Entry #15: Peter Stanley
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Hellfire Family

The one on the left is my long since retired TLP Hellfire. The second, blue Hellfire is scratch built. It is based on measurements I took at an air show of one mounted to an Apache Helicopter.

These two married and gave birth to the Hellion, who is the newest member of the family.

There was also a minimum diameter 24mm version no longer with us, R.I.P.

Entry #11: John R. Brandon III

Quest Rocket Family

Each of the six rockets shown was manufactured by Quest, and each two-stager shown was made from two identical kits. The Falcon and Icarus are shown next to their counterparts the Falcon-Hi and Icarus-Hi. At the top is the Big Rage and its two-stage counterpart, Elevated Rage. This family was inspired by Hobby Lobby going rather wild clearancing a large batch of Quest kits...

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Entry #1: Glenn Roth
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Repaired Family

Enclosed are a few pictures of my "repaired fleet." Mr Pringles was built with all recycled items except the new "nose cone" and body extension I got from another kit. Saturn V was a repair job w/ separation in middle, (about 8" from tip). This was done to allow quicker deployment of over 60" of parachutes. I took a standard "Courier" and extended the nose cone to accomondate two eggs from a mailing tube.

Added the repair of the Jupiter II used for the Design this Spaceship contest.

Late Entry: Chan Stevens
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THUNDER FAMILY

The Thunderbee is one of may favorite 13mm models--long, sleek, relatively high performance flyer--so when Semroc announced two more members of the family were coming out this summer, I jumped at the opportunity to adopt the bigger brothers of the tine little Bee. The Thunder Chief is a little over 18mm diameter, and finished in the same Day-Glo yellow and white scheme. The much taller Thunder Strike flies on 24mm motors and is a whopping 51" tall. Believe it or not, though, these are still the juniors in the family. Planned for future releases are the 42" Thunder Bird, falling somewhere between the Chief and the Strike and the 60" Thunder Roc. I can only hope that this family's Christmas portrait will include a few new arrivals.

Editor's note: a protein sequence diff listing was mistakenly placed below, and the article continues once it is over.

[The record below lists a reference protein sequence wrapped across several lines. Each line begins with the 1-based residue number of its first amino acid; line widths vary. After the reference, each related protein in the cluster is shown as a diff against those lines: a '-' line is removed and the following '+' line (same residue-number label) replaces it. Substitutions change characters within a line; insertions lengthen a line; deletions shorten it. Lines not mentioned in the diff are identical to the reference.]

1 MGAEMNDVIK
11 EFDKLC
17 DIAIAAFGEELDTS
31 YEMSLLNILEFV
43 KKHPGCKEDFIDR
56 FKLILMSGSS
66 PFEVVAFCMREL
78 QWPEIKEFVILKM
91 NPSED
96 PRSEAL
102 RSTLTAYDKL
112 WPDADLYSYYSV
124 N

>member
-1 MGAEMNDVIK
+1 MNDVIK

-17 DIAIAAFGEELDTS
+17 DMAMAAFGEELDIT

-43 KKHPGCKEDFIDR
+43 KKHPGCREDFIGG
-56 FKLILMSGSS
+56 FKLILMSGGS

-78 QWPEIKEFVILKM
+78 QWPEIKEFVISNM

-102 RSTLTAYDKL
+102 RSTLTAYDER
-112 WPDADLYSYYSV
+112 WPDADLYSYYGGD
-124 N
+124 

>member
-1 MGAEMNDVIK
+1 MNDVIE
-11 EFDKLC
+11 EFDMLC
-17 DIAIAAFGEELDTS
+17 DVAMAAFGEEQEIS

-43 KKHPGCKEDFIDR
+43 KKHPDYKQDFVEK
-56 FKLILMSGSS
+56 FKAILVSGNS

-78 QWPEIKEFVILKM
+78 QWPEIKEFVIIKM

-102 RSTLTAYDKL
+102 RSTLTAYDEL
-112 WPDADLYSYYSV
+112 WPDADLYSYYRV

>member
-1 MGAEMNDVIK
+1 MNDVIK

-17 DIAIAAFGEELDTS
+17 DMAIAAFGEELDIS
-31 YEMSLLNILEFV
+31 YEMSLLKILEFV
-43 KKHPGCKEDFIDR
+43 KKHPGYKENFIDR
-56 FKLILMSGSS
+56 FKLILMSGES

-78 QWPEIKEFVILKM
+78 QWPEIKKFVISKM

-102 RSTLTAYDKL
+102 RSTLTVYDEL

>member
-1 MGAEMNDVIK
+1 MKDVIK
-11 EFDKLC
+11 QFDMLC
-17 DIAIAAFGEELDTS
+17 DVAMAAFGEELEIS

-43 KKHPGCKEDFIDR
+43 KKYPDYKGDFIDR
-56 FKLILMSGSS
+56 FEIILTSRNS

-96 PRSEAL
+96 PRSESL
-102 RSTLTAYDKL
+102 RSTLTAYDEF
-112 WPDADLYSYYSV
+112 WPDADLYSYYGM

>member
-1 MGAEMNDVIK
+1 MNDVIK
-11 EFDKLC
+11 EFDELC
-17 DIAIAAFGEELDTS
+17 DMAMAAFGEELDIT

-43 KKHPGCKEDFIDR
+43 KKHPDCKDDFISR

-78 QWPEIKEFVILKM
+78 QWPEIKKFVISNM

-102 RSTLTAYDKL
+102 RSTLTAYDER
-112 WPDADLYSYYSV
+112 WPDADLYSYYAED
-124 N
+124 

Late Entry: Duane Boldt
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Gangs!

I am a big fan of Semroc rockets. Many of my favorite rockets come from their vast offering of rockets. I especially like their scale, SLS and Retro-Repro lines.

One of my favorite rockets and the first Semroc kit I built is the Semroc SLS Aero-Dart. This is just an awesome rocket all around. Very solid, high quality parts throughout. We have flown it on a variety of 24mm motors. I highly recommend this rocket.

All the Semroc rockets I have built have flown fantastic. They are some of the highest quality kits I have built and would highly recommend building some yourself, especially any of the SLS kits or the Saturn 1B.

I am anxiously awaiting their Saturn V that is soon to be released!

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What we’ve seen is just the end result, the real question is, what drives these young rockets to such drastic action? The gangs shown here are from my own fleet, but the story is sadly consistent across the land. “Born Again” into rocketry, I dove into my re-discovered hobby with a passion and budget far greater then when I was a kid. I built and flew dozens of low powered rockets, clones of my old favorites, and designs from many new vendors as well. Life was good, and then it happened. I got my L1 certification. My time, my money and more importantly my attention was increasingly spent on the “big boys” while my low powered rockets sat un-flown on the shelves. Sure I still took them to the range, but more and more they got left in the car, and the ones that did get to fly got tossed up to “check the winds”. Eventually most of them were simply left at home. On their own, these “low power” rockets banded together out of necessity, and created their own version of range brotherhood. Most of these rockets are “good” flyers gone bad, low power kids trying to survive in a high power world.

My friends it is up to us to stop the slide that many of our low power rockets have begun. There is more to being a BAR then just building bigger rockets and spending more money. We also bear the responsibility of caring for what we create. Every rocket needs to fly and we must give them that chance.